Login

user_49486's Blog

27 Nov 2016

Mid 1800s collection

| user_49486

these are some of my finest coins from the 1800s. My oldest US coin (not including colonial and British coins used in the colonies) is the 2 1851 coins, the penny and dime. The dime is worth around $35 and the penny is also about the same price (by my standards of grading and the Red Book's prices). the other coins are a 2 cent piece-1864 ($15) and 2 nickels one 1873 and the other 1868. they are each worth around $30 each.

 i got the penny as a birthday present a while back and a few years later i was given the 1873 and 1864 as a 13th birthday present. i bought the 1868 in a lot of old nickels.

these are very interesting coins due to the era that they were minted in, the civil war era. who knows were these coins could have traveled, up and down the east coast (since they came from the Philadelphia mint) to the Confederates or the Union. or did they make there way out west with some of the later pioneers. What items could these coins have purchased? there can be many interesting stories told about the journey of these coins.

Comments

user_7180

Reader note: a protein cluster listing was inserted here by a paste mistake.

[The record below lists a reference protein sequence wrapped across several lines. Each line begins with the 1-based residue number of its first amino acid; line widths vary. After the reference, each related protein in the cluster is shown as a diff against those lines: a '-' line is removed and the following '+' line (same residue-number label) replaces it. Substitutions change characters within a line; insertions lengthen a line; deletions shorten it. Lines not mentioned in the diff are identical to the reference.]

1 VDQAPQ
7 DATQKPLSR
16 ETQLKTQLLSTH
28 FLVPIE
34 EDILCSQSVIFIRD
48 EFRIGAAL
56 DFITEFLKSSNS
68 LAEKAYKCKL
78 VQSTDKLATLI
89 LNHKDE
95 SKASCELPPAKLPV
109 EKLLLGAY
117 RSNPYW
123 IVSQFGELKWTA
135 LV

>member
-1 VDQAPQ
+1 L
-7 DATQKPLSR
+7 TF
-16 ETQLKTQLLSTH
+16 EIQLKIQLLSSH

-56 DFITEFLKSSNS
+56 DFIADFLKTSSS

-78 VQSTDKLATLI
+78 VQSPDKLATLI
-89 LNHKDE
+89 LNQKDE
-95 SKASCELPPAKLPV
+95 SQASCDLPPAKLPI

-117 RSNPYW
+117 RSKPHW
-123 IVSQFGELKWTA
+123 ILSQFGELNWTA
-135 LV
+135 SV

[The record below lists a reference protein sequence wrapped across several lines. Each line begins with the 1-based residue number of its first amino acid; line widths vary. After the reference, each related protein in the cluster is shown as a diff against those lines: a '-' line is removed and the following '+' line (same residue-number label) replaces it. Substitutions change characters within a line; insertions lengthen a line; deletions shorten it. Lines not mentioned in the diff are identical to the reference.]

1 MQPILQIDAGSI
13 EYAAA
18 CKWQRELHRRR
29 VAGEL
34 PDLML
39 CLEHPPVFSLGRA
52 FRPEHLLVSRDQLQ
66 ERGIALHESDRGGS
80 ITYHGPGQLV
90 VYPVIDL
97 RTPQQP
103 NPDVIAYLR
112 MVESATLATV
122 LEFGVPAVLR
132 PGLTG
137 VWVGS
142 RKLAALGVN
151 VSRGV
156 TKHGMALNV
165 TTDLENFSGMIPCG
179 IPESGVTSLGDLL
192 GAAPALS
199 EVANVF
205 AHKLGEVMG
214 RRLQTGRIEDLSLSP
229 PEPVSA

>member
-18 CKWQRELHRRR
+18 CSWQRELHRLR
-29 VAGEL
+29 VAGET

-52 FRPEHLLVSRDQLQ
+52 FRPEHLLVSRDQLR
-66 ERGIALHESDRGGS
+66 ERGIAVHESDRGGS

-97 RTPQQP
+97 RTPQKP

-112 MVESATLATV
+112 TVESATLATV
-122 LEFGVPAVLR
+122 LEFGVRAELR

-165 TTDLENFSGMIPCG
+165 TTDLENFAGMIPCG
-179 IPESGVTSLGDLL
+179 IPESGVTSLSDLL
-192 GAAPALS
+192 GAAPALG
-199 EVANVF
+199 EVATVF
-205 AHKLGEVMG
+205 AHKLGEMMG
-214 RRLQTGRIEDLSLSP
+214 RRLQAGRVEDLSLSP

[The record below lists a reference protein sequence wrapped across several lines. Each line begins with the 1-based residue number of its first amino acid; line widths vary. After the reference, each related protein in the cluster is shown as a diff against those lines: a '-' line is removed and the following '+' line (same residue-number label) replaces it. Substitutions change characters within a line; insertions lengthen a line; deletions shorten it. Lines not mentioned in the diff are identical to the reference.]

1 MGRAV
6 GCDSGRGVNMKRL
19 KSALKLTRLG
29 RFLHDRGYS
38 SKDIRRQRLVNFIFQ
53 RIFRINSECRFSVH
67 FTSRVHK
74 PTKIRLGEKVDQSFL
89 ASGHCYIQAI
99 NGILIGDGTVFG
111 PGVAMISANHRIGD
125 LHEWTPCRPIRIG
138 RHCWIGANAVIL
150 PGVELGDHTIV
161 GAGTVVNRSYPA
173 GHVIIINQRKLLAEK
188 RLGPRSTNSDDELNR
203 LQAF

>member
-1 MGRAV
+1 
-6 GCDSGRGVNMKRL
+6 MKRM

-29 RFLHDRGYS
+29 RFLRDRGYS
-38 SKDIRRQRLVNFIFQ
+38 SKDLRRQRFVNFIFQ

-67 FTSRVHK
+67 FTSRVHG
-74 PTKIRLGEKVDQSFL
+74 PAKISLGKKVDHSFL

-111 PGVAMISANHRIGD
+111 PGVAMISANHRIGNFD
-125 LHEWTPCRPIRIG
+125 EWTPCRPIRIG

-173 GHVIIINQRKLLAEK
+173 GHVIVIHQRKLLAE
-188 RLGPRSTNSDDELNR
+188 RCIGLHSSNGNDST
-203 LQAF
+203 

Level 5

It is pretty cool think about what these coins went through over 150 years? Who might have previously owned them? What kind of roll in the commerce of early America did they play?

Mike

Level 7

Nice set thanks for the pictures. Most of the coinage during the civil war were tokens. They were made aboutv1860 to 1864 some later thanks again!

CMCC

Level 5

Great Specimens.

Nice collection. I am glad felt you needed to share.

"SUN"

Level 6

Good start on a type set. Type sets are very good for conversations, of what the U.S. made.

Tags
    No tags are attached to this post.
We use cookies to provide users the best experience on our website. If you continue without changing your cookie settings, we'll assume that you agree to receive all cookies on money.org. You may disable cookies at any time using your internet browser configuration. By continuing to use this website, you agree to our privacy policy and terms of use. To learn more about how we use cookies and to review our privacy policy, click here.